The Baptist Generals' Revival

Chris Flemmons spent 10 years working on his city rather than his band, The Baptist Generals. They’re both better for it.

The Baptist Generals' Revival
Jason Janik

Dan's Silverleaf is the town hall of Denton music. The art scattered around the venue is purposefully random, but one of the first things you'll see is above the merch table: a striking six-foot-tall painting of a naked woman clutching her chest. A winding bar stretches from the stage back to the patio, where just about every musician in Denton has taken a smoke break or found some fresh air.

On a recent Saturday night in the venue's semi-filled main room, all six members of The Baptist Generals are standing on the stage as their new tune "Oblivion Overture" plays through the P.A. Lead singer Chris Flemmons takes a healthy pull from his bottle of Red Guitar wine. No need for a glass — it's going to be that kind of evening. He waves the bottle in the face of bassist Ryan Williams, who playfully pushes it away.

The crowd is growing and pressing up near the stage, and the shaggy white dog that was lying up front during the opening act flees for the back patio. It's a testament to the Generals' place in Denton's cultural and civic landscape: a city councilwoman, Pete Kamp, has a reserved table near the front. Standing nearby is Craig Welch, lead singer of the seminal area metal band Brutal Juice, one of many luminaries of the DFW music scene here to pay their respects.

It's been 10 years since The Baptist Generals celebrated the release of a new album. That was the critically acclaimed No Silver/No Gold, put out by Seattle-based Sub Pop — the label that first signed Nirvana and more recently counted The Shins and Fleet Foxes among its roster. The band wore that record out on a successful national tour, and watched its star rise. Then a string of obligations, unexpected roadblocks and opportunities kept them in Denton, for a year and then five and then 10. Flemmons was always working on music, but he found himself with other battles to fight, against out-of-town developers and the perception that Denton isn't a serious artistic hub. It started to seem like the Generals might simply fade away.

As "Oblivion Overture" comes to a soft, slow end, the band launches into "Machine En Prolepses," the first track on their new album, Jackleg Devotional to the Heart, and the audience loses it. Peter Salisbury uses his iPad to trigger a sound like a cricket chirping. Flemmons, dressed in the black button-up formal vest over a red button-up long-sleeved shirt he's almost always seen in, strums his 30-year-old Trump acoustic to the percussive thrums of the beat. The rest of the band soon joins in: Paul Slavens on marimba, Jeff Ryan on drums, Ryan Williams on bass and Jason Reimer on lead guitar.

They finish the two-minute instrumental, and Flemmons takes a few moments for the applause to settle. "Hello Denton!" he bellows. He mentions that they've been recording this album since January of 2012. Reimer doesn't miss a beat: "I think it was January 2004," he says.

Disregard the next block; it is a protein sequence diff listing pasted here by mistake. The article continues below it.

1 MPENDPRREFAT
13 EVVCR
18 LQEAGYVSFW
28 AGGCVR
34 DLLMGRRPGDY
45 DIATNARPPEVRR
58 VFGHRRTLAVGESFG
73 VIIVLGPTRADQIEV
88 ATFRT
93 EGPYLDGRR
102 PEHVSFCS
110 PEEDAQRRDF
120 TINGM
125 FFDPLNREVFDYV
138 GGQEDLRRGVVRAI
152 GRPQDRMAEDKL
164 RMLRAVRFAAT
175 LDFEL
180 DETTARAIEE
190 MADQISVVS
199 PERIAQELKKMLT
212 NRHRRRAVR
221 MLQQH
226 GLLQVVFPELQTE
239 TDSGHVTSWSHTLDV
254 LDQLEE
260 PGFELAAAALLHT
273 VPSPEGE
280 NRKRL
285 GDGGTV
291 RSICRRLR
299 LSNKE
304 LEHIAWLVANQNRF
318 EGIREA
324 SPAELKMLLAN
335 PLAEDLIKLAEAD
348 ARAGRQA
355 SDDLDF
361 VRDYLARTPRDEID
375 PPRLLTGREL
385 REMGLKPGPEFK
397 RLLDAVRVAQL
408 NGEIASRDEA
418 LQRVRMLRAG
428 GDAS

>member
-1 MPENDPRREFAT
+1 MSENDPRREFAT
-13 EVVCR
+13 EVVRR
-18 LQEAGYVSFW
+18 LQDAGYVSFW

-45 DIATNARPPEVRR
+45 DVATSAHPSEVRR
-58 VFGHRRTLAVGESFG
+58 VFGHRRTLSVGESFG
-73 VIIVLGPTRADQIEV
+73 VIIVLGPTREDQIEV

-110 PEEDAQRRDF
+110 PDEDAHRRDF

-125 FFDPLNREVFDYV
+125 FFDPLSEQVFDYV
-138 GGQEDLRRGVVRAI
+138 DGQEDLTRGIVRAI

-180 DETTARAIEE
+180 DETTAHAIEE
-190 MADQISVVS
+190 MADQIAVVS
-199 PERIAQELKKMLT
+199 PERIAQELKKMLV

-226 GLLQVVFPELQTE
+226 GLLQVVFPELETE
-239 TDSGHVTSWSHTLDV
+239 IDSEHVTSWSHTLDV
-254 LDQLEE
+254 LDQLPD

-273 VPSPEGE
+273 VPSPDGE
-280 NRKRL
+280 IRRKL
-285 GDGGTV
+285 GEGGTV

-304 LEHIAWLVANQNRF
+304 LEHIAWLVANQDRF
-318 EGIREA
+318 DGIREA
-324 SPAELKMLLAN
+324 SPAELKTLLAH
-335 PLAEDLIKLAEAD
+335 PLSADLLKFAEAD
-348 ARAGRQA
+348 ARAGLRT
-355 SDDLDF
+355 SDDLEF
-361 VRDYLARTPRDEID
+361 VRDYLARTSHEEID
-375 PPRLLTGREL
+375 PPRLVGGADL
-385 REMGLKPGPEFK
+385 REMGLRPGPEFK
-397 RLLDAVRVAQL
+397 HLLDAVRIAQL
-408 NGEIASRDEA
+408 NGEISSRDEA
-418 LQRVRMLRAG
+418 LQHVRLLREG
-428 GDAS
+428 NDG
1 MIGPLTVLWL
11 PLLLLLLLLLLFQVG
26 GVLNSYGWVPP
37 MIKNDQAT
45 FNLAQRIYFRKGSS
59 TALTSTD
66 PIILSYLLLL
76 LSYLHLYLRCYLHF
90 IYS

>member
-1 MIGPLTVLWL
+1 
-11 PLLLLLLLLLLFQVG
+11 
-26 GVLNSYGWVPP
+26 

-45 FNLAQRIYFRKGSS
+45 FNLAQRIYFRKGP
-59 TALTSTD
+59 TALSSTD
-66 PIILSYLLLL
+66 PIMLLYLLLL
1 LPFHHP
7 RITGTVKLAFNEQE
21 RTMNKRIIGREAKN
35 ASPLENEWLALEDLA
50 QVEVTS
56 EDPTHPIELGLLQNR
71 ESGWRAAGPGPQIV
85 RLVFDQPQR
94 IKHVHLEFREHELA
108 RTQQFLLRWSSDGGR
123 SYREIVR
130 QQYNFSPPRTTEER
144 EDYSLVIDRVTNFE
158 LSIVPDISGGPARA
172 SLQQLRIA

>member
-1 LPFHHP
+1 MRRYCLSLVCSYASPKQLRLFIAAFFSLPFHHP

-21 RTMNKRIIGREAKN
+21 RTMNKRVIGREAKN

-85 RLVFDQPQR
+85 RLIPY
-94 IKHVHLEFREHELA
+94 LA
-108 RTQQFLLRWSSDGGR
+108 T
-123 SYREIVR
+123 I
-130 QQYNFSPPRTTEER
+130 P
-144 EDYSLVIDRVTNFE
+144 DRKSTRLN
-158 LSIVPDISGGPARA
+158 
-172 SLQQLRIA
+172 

Flemmons has a habit of hanging onto things that matter to him. Like that guitar he's clutching on stage: He bought it 25 years ago at a pawn shop in Fort Worth for $20.

Its most visible scar is on the front: The wood is severely worn away in the shape of a kidney just above the soundhole, in the middle of an intricate design of Saturnian rings with a crisscrossing thick ring of diamonds at its center. The neck is thicker than a standard acoustic guitar because it's a classical: It uses nylon strings instead of steel, and you can hear the difference on all of The Baptist Generals' albums. The strings are also part of the reason that Flemmons refers to the instrument on stage as his "plastic guitar." He's taped lyrics he sometimes forgets to the top.

For now, anyway, the Trump is the only guitar he owns. He's spent hundreds of dollars over the years modifying and fixing the instrument. In order to electrify it, he had the bridge bored out and put a transducer pickup in it. One year the neck just snapped in half.

"It's been patched and rejointed," he says. "I can't even begin to name all of the things that have been done to that guitar."

Flemmons had owned it for 12 years already when he started The Baptist Generals with his friend, drummer Steve Hill. They played outside on Fry Street in Denton, in a stairwell near a long-gone beer and wine shop called The Corkscrew. Flemmons, then 30, played his pawnshop Trump guitar while Hill cradled a snare drum in his legs. They filled up that Denton inlet with the minimalist sound that's still the core of the band's music. But life quickly got more complicated than playing in a stairwell.

A year after they formed, Flemmons' dad, Jerry, fell ill. By then, the former Fort Worth Star-Telegram reporter had been simplifying and getting rid of material possessions. He battled cancer and endured a heart transplant, but in 1999, at 63, they took him off life support. It took eight days for his new heart to stop beating.

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